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Thursday, March 27, 2014

2nd blog task for bfaftv2 - Cinematography – let there be light!!!

Part A
Sven Nykvist has to be one of my most admired cinematographers.  I have come to know Sven’s works through my admiration for Ingmar Bergman films.  When watching these Bergman films, I am completely absorbed in the thoughts of the characters as though they are my very thoughts.  Sven had been criticised for his preference of natural light over studio light.  He once said “I prefer to shoot on location because in the studio you have too many possibilities, too many lights to destroy your whole picture” in an interview with Ronald Bergan in a Guardian article.
What distinguishes film from theatre is that film has the ability to pierce through the character’s mind and heart, and perhaps the soul too.  It could isolate the character’s psychology and state of mind for the audience to peek into, there’s a frightening and wonderful sense of intimacy which only the film medium could provide.  The perversion of the character’s psychology one might like to put.  This is the precise reason that I love Sven’s work, his cinematography skill and camera direction deliver exactly this.  As Bergman’s films mainly deal with the drama of our human psychology, emotion and state of being, the human physiognomies are often framed almost like a portrait, a painting, or a striking canvas which strip bare of the character’s emotion, and displays the character’s very moment state of being.  Stephen Holden from the New York Times quoted:  In his films, especially those with Mr. Bergman, light assumed a metaphysical dimension that went beyond mood. It distilled and deepened the feelings of torment and spiritual separation that afflicted Bergman characters. But in scenes of tranquillity filmed outdoors, the light might also evoke glimpses of transcendence. The sumptuous scenes of a Scandinavian Christmas in “Fanny and Alexander” burst with warmth and a magical, childlike joy.”
In my 2nd semester project, I too aim for a naturalistic approach to my film, hoping to capture the character’s psychology rather than emotion, state of being rather than actions.  I find that Sven’s works closely resemble to what I want to achieve in my films. (link to this portraiture shot which I love)

Part B
To achieve the look of Bergman’s films, Sven collaborated closely with Ingmar, going with him to the location and studied the condition and the changes of the light of the location over time, as this would affect their vision and the practical approach to shooting and lighting the location.  Both Sven and Ingmar heavily placed the significance of light changes in relation to the meaning of the character’s actions.  For example, for “Winter Light”, Sven had commented that “Ingmar and I went to a real church during our preparation and took photos every five minutes to study how the winter light changed over a similar time period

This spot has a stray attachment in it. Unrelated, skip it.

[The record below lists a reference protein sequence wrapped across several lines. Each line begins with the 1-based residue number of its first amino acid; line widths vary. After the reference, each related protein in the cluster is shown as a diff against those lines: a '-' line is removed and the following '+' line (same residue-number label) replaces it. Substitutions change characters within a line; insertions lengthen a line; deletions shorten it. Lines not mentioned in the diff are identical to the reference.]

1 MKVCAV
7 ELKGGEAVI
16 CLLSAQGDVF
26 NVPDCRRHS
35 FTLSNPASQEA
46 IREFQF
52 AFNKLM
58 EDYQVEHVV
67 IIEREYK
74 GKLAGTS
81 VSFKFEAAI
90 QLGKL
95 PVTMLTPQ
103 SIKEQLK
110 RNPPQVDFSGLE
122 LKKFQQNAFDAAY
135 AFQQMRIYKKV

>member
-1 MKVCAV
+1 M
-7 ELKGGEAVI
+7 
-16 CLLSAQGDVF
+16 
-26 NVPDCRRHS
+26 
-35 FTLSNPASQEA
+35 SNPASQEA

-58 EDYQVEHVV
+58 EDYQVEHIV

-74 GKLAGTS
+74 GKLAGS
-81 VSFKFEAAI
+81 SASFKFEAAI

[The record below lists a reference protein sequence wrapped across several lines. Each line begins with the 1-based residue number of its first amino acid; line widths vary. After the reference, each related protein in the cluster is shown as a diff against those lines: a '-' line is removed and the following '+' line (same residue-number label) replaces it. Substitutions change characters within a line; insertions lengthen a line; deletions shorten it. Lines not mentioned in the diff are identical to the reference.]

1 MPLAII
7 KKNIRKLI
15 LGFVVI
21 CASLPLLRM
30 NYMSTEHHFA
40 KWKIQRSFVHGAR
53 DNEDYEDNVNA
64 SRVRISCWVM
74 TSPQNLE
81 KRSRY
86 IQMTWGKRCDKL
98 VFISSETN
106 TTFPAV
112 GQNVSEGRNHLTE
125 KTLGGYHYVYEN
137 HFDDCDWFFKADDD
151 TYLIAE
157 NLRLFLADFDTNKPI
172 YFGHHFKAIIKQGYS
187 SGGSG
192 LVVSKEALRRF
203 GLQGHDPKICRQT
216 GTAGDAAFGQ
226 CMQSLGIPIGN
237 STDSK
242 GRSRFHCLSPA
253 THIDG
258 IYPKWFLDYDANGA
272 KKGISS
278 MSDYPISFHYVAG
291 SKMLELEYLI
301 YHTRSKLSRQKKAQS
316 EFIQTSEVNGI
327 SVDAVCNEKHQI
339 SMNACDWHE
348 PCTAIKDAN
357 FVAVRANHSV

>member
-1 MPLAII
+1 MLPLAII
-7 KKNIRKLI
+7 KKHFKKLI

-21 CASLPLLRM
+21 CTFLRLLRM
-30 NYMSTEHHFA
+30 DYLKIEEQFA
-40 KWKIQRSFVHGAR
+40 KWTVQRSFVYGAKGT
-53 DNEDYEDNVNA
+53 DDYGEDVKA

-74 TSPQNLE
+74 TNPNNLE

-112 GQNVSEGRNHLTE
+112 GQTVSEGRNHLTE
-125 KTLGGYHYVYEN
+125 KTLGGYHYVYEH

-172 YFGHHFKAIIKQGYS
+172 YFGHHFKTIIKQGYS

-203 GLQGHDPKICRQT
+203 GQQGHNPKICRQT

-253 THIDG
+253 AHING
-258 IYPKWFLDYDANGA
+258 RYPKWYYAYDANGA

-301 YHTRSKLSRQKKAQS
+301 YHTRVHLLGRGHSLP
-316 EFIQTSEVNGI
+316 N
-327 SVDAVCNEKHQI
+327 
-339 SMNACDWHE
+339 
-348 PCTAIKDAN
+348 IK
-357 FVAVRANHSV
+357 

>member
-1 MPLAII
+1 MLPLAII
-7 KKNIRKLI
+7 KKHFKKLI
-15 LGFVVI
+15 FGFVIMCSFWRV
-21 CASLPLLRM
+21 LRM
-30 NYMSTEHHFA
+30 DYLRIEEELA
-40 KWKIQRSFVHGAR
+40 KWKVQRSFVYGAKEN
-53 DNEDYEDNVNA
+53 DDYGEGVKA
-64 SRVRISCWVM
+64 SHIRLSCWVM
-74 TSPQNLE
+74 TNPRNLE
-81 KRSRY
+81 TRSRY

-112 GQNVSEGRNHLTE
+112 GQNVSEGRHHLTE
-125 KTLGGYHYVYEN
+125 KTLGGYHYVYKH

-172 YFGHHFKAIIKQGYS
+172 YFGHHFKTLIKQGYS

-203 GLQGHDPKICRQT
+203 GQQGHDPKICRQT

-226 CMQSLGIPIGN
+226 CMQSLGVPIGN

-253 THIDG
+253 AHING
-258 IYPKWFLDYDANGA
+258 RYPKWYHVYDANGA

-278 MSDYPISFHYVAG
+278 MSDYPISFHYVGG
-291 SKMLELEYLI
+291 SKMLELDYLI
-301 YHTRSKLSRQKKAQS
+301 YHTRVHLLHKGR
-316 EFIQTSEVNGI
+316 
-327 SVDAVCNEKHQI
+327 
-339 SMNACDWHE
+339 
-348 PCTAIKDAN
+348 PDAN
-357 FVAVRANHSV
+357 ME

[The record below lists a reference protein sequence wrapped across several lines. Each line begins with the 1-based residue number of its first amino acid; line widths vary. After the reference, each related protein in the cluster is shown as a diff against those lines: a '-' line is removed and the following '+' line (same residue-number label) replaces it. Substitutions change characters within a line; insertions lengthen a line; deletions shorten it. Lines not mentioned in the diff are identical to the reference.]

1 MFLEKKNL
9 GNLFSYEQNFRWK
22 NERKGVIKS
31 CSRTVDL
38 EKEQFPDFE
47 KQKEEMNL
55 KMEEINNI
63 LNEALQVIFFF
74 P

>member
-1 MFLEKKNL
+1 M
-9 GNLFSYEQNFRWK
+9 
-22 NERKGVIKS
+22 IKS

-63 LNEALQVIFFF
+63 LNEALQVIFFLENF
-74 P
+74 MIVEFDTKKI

In the close up portraiture shot of the characters, Sven liked to emphasise the light refection in the character’s eyes, he believed that it is true to life.  In his very own words “Capturing these reflections helps to give the impression of a human being thinking. It’s very important to me to light so that you can sense what lies behind a character’s eyes.  I always aim to catch the light in the eyes, because I feel they are the mirror of the soul.  Truth is in the actor’s eyes and very small changes in expression can reveal more than a thousand words
Sven highly admired the simplicity on the use and availability of the equipment, through his experience, he had learnt to trust his eyes and feeling.   I’m not really a very technical person.  I don’t measure the highlight and shadows, for example; I decide such things by eye.  I like to draw from experience and from my feelings when I shoot.  Sometimes I feel ashamed at my lack of interest in all the new techniques of modern film-making, but I prefer to work with as little equipment as possible”.  I am yet at the stage where I am able to trust my eyes and intuition when it comes to shooting or choosing a particular lighting condition for the frame, though with the very little artistic intellect of the my eyes, I know when a frame is what I want and whether the character is being brought to life.  I hope to acquire more technical knowledge on lighting and camera work, knowing the possibilities that the equipment can provide before I can decide on what is minimal or overly complex.
Similar to Sven’s approach, I draw inspiration from looking at paintings (especially those of Rembrandt and Caravaggio) and photography (Henri Bresson), as these inform me on the important of lighting and the stylistic approaches to portray the character/s or set the scene.  Sven once said “A great deal of my inspiration comes from painting and stills photography.  For example, in preparing for Pretty Baby (78) Louis Malle and I spent a lot of time studying Vermeer’s paintings, specifically the way he uses light

References:; Sven Nykvist interview from Cinematography Screencraft by Peter Ettedgui, Focal Press (imprint of Butterworth-Heinemann - Copyright – RotoVision SA 1998)

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